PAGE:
40. Hallelujah! As a teacher I am forever told that we need to “do” play based learning… My continued argument is… Play based learning is not set up… You don’t have to make an area etc kids will if given the time just play. My 2 y.o plays shops with nothing! This is playing… Yes it’s lovely having props but not always necessary… Explicit teaching is required to meet curriculum… Explicit teaching is not play… You can do some things in a fun way but it is not play it is teaching! It’s unfortunate that out education systems catch hold of an idea… Wrangle it until it makes money and everyone has to pay for training to learn how to play… Then it’s play based learning… The meaning has gone unfortunately!

  41. For me play based learning is where the adult learns through the children’s play! I’ve learned so much just by watching ( and joining in when invited)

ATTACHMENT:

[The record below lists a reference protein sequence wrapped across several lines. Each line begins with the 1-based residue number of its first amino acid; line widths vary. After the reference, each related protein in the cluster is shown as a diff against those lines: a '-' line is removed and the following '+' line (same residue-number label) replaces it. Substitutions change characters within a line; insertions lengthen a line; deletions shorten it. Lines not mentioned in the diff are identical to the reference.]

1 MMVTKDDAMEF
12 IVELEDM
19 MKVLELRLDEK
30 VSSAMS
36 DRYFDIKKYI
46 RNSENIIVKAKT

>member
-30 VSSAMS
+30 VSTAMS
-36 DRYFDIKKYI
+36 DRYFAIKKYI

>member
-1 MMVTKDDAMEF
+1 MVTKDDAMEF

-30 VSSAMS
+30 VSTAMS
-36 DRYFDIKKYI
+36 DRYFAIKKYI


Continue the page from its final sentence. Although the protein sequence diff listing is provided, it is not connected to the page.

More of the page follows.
42. I totally get what you’re saying and WISH that our school system valued play more and gave more time for free unstructured play. My daughters get just a couple of hours on Fridays (they call it ‘free play Fridays’ – their favourite day of the week) apart from usual lunch breaks etc. This is sad, especially coming from pre schools where they played all day. Now in year 2, my older daughter gets no more free play Fridays, they’ve moved onto ‘coding’ for that time slot (she LOVES coding, but to lose her free play time is still sad). Personally I think that when they include games that make learning more fun (dice games for math, scrabble for reading etc) it’s fine to call it play based learning, not to take away from true unstructured free play but to improve the way that kids in schools are learning for the better. It’s not a bad thing but a good thing to see change in this direction, and I hope the trend continues (at age appropriate levels). I’ve seen how much easier and less stressful it is for one of my daughters to learn with learning games over boring flash cards or similar. She can focus and enjoys herself, and wants to keep on ‘playing’ when the game is over. I still consider that play is play and important to every child, and I know that you can’t replace play with play based learning, but the term itself doesn’t offend me. I know you mean this as an Unschooler, but I’m talking as a person within the mainstream government school system – any change toward more play is good! Great article by the way.